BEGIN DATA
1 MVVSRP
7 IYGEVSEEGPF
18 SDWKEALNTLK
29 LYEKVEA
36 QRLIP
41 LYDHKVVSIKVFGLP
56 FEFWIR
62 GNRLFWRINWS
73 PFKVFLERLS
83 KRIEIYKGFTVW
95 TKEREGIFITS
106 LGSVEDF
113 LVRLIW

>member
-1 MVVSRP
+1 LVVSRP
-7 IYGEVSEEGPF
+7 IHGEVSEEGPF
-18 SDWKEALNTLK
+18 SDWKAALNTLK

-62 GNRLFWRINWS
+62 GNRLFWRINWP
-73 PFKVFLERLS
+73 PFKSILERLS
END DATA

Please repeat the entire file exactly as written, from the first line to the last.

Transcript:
1 MVVSRP
7 IYGEVSEEGPF
18 SDWKEALNTLK
29 LYEKVEA
36 QRLIP
41 LYDHKVVSIKVFGLP
56 FEFWIR
62 GNRLFWRINWS
73 PFKVFLERLS
83 KRIEIYKGFTVW
95 TKEREGIFITS
106 LGSVEDF
113 LVRLIW

>member
-1 MVVSRP
+1 LVVSRP
-7 IYGEVSEEGPF
+7 IHGEVSEEGPF
-18 SDWKEALNTLK
+18 SDWKAALNTLK

-62 GNRLFWRINWS
+62 GNRLFWRINWP
-73 PFKVFLERLS
+73 PFKSILERLS